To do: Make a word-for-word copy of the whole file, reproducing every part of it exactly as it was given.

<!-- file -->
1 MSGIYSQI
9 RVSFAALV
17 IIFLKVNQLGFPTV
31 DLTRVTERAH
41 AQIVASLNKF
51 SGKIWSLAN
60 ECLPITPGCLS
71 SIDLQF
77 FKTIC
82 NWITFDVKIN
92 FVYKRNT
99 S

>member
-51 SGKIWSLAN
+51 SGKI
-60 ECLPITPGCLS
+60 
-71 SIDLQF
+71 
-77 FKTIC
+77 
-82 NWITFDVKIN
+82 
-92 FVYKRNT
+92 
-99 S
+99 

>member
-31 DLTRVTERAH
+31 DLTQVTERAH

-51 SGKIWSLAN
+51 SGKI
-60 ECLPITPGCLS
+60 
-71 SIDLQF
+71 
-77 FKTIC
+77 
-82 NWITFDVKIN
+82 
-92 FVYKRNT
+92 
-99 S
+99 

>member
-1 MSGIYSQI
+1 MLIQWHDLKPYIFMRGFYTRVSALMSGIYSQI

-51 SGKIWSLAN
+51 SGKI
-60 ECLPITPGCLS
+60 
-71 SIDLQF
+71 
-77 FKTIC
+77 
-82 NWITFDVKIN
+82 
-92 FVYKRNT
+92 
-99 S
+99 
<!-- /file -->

1 MSGIYSQI
9 RVSFAALV
17 IIFLKVNQLGFPTV
31 DLTRVTERAH
41 AQIVASLNKF
51 SGKIWSLAN
60 ECLPITPGCLS
71 SIDLQF
77 FKTIC
82 NWITFDVKIN
92 FVYKRNT
99 S

>member
-51 SGKIWSLAN
+51 SGKI
-60 ECLPITPGCLS
+60 
-71 SIDLQF
+71 
-77 FKTIC
+77 
-82 NWITFDVKIN
+82 
-92 FVYKRNT
+92 
-99 S
+99 

>member
-31 DLTRVTERAH
+31 DLTQVTERAH

-51 SGKIWSLAN
+51 SGKI
-60 ECLPITPGCLS
+60 
-71 SIDLQF
+71 
-77 FKTIC
+77 
-82 NWITFDVKIN
+82 
-92 FVYKRNT
+92 
-99 S
+99 

>member
-1 MSGIYSQI
+1 MLIQWHDLKPYIFMRGFYTRVSALMSGIYSQI

-51 SGKIWSLAN
+51 SGKI
-60 ECLPITPGCLS
+60 
-71 SIDLQF
+71 
-77 FKTIC
+77 
-82 NWITFDVKIN
+82 
-92 FVYKRNT
+92 
-99 S
+99 